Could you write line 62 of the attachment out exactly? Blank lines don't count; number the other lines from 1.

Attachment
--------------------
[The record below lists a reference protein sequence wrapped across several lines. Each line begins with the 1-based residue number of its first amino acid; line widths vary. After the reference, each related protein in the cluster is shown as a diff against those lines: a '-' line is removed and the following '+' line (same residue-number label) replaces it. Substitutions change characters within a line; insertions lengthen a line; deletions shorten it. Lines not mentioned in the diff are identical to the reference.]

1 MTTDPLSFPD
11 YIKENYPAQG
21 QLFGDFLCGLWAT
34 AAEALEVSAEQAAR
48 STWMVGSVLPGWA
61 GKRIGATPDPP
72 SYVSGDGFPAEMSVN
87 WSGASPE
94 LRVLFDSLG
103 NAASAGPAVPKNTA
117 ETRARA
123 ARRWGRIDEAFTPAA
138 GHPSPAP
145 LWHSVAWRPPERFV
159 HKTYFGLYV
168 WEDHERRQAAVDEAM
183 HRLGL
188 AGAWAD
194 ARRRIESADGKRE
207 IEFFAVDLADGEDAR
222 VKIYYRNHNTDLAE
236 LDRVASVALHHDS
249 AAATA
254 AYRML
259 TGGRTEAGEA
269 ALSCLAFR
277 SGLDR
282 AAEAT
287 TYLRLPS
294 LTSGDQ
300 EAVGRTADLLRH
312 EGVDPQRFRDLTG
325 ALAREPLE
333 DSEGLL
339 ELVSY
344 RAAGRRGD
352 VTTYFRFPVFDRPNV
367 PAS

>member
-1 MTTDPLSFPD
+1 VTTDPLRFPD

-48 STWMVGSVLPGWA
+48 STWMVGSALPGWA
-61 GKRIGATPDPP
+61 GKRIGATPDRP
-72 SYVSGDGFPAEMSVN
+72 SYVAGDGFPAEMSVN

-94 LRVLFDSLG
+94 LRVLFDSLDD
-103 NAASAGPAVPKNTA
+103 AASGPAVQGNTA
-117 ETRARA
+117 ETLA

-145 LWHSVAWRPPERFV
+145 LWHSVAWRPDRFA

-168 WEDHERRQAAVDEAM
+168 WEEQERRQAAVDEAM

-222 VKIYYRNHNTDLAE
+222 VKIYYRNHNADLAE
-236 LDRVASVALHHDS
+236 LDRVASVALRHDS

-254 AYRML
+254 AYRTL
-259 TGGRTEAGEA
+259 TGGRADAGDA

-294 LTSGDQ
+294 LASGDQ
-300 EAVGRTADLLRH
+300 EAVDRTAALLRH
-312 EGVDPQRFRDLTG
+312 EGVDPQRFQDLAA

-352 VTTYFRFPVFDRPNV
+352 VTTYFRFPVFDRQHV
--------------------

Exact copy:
+236 LDRVASVALRHDS